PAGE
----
dense in the solid form (ice) than in the liquid form, and as a result ice floats on water.
These unique properties are due to a third type of intermolecular attraction called hydrogen
bonding. It is a special type of permanent dipole-dipole attraction that occurs between a
hydrogen atom bonded to a small, highly electronegative atom (O, N or F) and the nonbonding pairs of electrons on the O, N or F of another molecule. This strong attraction is
only possible due to the large difference in electronegativity between H and the atoms O, N
and F. The small size of these atoms also allows the molecules to get much closer together
resulting in a stronger intermolecular attraction.
Boiling Point / oC
At temperatures just above freezing these attractive forces hold the water molecules
together in an
open, cage-like, solid framework. We can see the effect of this attractive force known as
hydrogen bonding when we plot the boiling points of the hydrides of the elements in Groups
14 to 17.
Period (or row)
The trend in Group 14 is what would be expected for similar compounds that differ in their
number of electrons - the boiling points increase with molar mass because their
instantaneous dipole-dipole attractions are increasing. In contrast, the hydrides of nitrogen,
oxygen and fluorine show unusual behaviour. Water boils at a much higher temperature
(100 oC) than hydrogen sulfide (-60 oC), even though H2S has far more electrons and
stronger instantaneous dipole-dipole attractions.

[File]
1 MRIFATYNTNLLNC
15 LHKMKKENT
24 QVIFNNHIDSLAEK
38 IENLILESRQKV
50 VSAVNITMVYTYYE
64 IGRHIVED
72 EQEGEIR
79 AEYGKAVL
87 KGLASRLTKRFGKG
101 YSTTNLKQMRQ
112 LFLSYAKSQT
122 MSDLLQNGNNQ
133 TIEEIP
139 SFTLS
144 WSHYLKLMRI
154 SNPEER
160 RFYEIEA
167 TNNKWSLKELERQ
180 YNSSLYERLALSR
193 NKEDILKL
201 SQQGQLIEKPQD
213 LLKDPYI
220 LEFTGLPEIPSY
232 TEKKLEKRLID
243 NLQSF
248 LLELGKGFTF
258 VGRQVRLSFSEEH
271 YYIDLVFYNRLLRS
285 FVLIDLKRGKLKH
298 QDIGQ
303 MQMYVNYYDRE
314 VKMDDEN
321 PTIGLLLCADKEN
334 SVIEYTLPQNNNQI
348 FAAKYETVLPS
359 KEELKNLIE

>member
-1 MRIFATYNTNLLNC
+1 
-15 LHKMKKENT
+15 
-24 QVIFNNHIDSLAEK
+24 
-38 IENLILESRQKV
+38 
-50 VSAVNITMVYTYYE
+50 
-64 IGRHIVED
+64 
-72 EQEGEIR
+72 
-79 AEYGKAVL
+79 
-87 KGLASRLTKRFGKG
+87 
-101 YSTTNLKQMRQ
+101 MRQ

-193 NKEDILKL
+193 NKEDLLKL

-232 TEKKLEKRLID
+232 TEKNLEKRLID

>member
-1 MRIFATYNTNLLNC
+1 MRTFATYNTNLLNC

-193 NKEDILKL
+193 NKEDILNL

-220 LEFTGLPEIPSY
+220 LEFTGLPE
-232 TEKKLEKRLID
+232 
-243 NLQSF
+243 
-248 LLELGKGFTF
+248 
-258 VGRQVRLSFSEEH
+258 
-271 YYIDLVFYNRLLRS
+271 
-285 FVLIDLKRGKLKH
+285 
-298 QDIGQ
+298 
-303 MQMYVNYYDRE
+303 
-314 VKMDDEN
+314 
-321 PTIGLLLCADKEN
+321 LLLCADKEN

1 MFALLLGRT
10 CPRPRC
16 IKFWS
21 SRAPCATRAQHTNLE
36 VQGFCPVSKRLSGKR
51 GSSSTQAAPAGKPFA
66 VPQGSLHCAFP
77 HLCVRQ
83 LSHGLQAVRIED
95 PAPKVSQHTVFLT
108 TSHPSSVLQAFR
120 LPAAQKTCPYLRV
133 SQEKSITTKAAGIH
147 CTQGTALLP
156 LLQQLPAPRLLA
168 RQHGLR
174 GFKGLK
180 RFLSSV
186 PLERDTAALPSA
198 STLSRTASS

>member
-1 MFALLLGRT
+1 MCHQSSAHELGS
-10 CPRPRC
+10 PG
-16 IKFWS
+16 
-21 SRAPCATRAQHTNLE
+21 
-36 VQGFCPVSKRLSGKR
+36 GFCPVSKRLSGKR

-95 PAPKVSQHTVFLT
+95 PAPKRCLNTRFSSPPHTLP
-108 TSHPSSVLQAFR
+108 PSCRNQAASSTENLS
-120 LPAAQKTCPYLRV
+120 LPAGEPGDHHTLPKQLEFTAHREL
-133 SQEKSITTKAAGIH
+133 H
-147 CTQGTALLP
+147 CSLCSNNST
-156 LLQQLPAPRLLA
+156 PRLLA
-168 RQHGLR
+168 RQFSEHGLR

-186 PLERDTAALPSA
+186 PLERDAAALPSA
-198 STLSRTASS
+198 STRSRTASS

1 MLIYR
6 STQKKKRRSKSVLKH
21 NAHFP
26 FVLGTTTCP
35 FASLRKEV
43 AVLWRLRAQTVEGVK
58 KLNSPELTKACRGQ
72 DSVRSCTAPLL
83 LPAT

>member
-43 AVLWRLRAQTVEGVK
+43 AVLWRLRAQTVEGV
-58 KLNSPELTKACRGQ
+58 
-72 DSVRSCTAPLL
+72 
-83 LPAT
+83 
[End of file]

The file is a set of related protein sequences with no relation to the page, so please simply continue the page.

Molecules such as ethanol (CH3CH2OH) and aminomethane (CH3NH2) will hydrogen bond to
each other, and can also hydrogen bond with a water molecule making these compounds
particularly soluble in water. Molecules that undergo hydrogen bonding have higher m.p.s
and b.p.s than other polar molecules of similar molar mass. In fact, hydrogen bonding is so
strong it can, in some cases, survive in a vapour state. An example is ethanoic acid vapour
which contains dimers, or pairs of molecules, linked together.
Trees stand upright on account of hydrogen bonds. Cellulose molecules, which have many
OH groups, can form many hydrogen bonds with one another and the strength of wood is
due in large part to the strength of hydrogen bonds between neighbouring ribbon-like
cellulose molecules. The viscosity of a substance like glycerol (propane-1,2,3-triol)
compared to propan-1-ol occurs because glycerol can form three hydrogen bonds per